What to know about the financial risks of becoming your own boss

Amid the “Great Resignation,” many people continue to relish the idea
of being their own boss. While autonomy and flexibility can be
alluring, there are also important financial considerations.

This is especially important advice given that new business
applications remain historically strong, albeit down 2.5% in June from
the prior month, according to U.S. Census Bureau data adjusted for
seasonal variation. Applications for new businesses hit a record 5.4
million in 2021, and despite recent headwinds, the number of
applications through June remains well ahead of the comparable six
months in 2018, 2019, and 2020, Census Bureau data show.

Here are five things to contemplate before hanging out your shingle.

The economics and business expenses

While setting out on your own can be rewarding money-wise, it can also
be a financially risky move. Consider whether you can afford to give
up a regular paycheck and if you can stomach the uncertainty. “You
have to be comfortable not getting that paycheck,” said Michael H.
Karu, a partner with CPA firm Levine Jacobs & Co. in Livingston, N.J.

Depending on the business, you may or may not have a lot of start-up
costs and ongoing expenses. Some of these costs could include office
space, equipment, software, hardware, phone service, an invoicing
system, subscriptions, professional services, and travel. You’ll need
to be sure you have the cash flow to cover your expected expenses.

Pick a team of advisors

You’ll want to assemble a team of professionals including a certified
public accountant, an investment advisor, insurance specialists, and
an attorney who can review contracts and offer advice on other
business-related matters.

You may have to spend some money, but professional advice can be
invaluable, said Rob Cordasco, a certified public accountant and
founder of Cordasco & Company, a CPA firm in Savannah, Georgia.

Getting it right from the beginning will be especially important if
the business takes off since you don’t want to find yourself
unprepared from a legal, insurance, or tax perspective. “Some missteps
can be unforgiving or hard to undo,” Cordasco said.

Determine your structure

How you set up shop depends largely on factors such as your
anticipated income, your expenses, and the desired liability
protection, Karu said. You’ll also want to consider whether you plan
to hire employees and whether you want everything to flow through your
personal return, he said.

You may not need to register the company if you plan to conduct
business as yourself, using your legal name, according to the Small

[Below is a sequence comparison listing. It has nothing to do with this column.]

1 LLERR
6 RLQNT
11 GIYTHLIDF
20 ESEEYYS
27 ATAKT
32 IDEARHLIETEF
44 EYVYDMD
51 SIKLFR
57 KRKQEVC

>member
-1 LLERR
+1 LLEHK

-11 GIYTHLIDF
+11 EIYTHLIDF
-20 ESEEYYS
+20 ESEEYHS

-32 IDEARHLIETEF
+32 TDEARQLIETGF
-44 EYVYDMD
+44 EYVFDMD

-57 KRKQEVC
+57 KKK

Business Administration. But weigh the pros and cons because you could
miss out on personal liability protection as well as legal and tax
benefits by not registering, the SBA states.

Investigate insurance options

There are many different types of insurance you may need as a business
owner, some of which will be business-dependent. Coverages could
include health, life, disability, business liability, and malpractice
insurance.

To get a sense of what you’ll need, determine what coverages you are
losing by leaving your salaried job, said Erin Ardleigh, founder, and
president of Dynama Insurance, a New York-based independent brokerage
providing life, disability, health, and long-term care insurance.

Many employers provide some level of disability insurance, for
example, which is something some people don’t think about when they go
into business for themselves. This can be a costly mistake considering
data from the CDC that indicates one in four adults in the U.S. has
some type of disability. “Something is always better than nothing,”
Ardleigh said.

It’s also important for owners starting a business to consider what
insurance if any, they are required to have by state law, she said.

For health insurance, consider your options under a spouse’s policy,
if available, or COBRA said Stacy Edgar, co-founder, and CEO of
Venture, which helps start-ups with health insurance. Then compare the
options on www.healthcare.gov, the government’s marketplace for
individual health care plans. From that site, you can also determine
whether a state-based exchange is available to you. Do a cost
comparison of the plans and get other important details such as
deductible information and which plans to cover your current medical
professionals, she said. “There’s a lot of choices,” Edgar said.

As you build your insurance stack, you may find yourself working with
more than one insurance broker, especially if you need personal and
business coverage since these protections require different expertise.
It also pays to shop around. “Do not buy the first thing you are
shown,” Ardleigh said.

Craft a retirement savings roadmap

Many self-employed workers are not saving consistently for retirement,
according to a recent report from the Transamerica Center for
Retirement Studies. Thirty-four percent only occasionally save, while
20 percent say they never set money aside for retirement. This can
have negative consequences for their ability to retire comfortably, if
at all.

To save for retirement, business owners can choose from several
tax-advantaged options. These include a Roth or traditional individual
retirement account, a SEP IRA, or a solo 401(k). Which one is right
for you will depend on factors such as your age, your income, and how
much you can afford to save. Make sure you understand the contribution
limits as well as the pros and cons of each type of plan.

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